News Roundup

News Roundup: March 3 – 9

By on March 9, 2018

News Roundup - this week's top news stories about NC agriculture

Each week we round up the latest N.C. agricultural headlines from news outlets across the state and country, as well as excerpts from the stories.

  • “NORTH CAROLINA THE “HEMP EPICENTER”; JIM DUNPHY HONORED,” Southern Farm Network: (Audio) Spring Hope-based Hemp, Inc. says the company is set to grow up to 25,000 acres of industrial hemp this year, thus making North Carolina the “Epicenter of the Industrial Hemp Industry”. According to Hemp, Inc. representatives, the 25,000 acres to be grown are more than what the entire country grew last year alone. The large amount of acreage is expected to improve farmer profitability as well as boost the overall economy by opening up new revenue streams in the marketplace for buyers and farmers seeking higher quality products. …
  • “$89 million available to support specialty crop growers,” Southeast Farm Press: USDA will provide webinars on grant programs later this month.
    Nearly $89 million is available from USDA to support specialty crop growers, strengthen local and regional food systems, and explore new market opportunities for farmers and ranchers.  The Specialty Crop Block Grant Program enhances the competitiveness of U.S. grown specialty crops, including fruits, vegetables, dried fruit, tree nuts, horticulture and nursery crops, including floriculture. Over $72 million in block grants will be awarded to state departments of agriculture, the District of Columbia, American Samoa, Guam, the Commonwealth of Puerto Rico, the Commonwealth of the Northern Mariana Islands, and the U.S. Virgin Islands.
  • “SAFETY ON THE FARM,” Southern Farm Network: (Audio) There’s no question that days on the farm can get extremely busy. Shawn Warkenthien, Bobcat Director of Product Safety, says even though farmers likely know every inch of their farm, it’s important to recognize hazards around the operation…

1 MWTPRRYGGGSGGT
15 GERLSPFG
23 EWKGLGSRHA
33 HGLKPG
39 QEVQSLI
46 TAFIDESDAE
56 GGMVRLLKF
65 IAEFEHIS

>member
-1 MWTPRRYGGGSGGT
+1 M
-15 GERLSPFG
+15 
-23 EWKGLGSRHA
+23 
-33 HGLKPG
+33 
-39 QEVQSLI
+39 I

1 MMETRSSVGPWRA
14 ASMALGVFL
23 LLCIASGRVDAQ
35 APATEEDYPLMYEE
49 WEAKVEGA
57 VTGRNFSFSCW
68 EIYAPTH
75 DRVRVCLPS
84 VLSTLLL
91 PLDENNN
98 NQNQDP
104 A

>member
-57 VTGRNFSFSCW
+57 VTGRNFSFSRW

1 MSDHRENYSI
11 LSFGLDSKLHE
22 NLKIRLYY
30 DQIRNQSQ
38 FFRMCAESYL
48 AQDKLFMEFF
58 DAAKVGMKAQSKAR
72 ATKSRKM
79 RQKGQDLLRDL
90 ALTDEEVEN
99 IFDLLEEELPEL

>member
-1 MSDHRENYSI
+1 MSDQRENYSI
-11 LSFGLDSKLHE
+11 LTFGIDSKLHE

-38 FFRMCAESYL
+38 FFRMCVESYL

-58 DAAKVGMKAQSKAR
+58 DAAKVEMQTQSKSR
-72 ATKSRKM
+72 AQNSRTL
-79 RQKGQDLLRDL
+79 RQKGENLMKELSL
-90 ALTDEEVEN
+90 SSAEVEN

Warkenthien says a fast-paced working environment is no excuse for taking safety risks. Keep machines properly maintained, and always use approved attachments. Don’t ever try to modify the machines. He says maintenance on the machines should be done daily and always follow the service schedule provided by the manufacturer…
    When showing someone how to use the machine, he says it’s important to remember the basics…
  • “Uncorked: Wine conferences, wine fun facts, wine in a can and more,” Greensboro News & Record: Bank right. Flank right. 70 Wham on Four.
    This is my wine label and recipe for my personal Bordeaux blend at the Trinchero Family Estate Build-Your-Own-Bordeaux event at Proximity Hotel.
    I tell my wife: “Mine is Super Bowl-themed. You know, a quarterback’s signals at the line?” My blend is 70 percent Merlot, 20 percent Cabernet Sauvignon, 5 percent Malbec, and 5 percent Petit Verdot — styled after Right Bank Bordeaux. I’m chasing a softer side of red. My blend joins the scrap heap of other blends. The winner is 80 percent Cabernet Sauvignon, 10 percent Petit Verdot, and 10 percent Malbec, with nary a trace of Merlot. Those wine judges must love a tannic monster. No matter. It’s all good.
    Our particular dinner table conversations grew increasingly animated with each wine served at the eighth annual blending event hosted by Quaintance-Weaver Restaurants & Hotels. Here’s hoping for a ninth next year. At last month’s N.C. Winegrower’s Association annual conference in Winston-Salem, the growth of the industry was evident. The ballroom and break-out sessions were standing-room only. …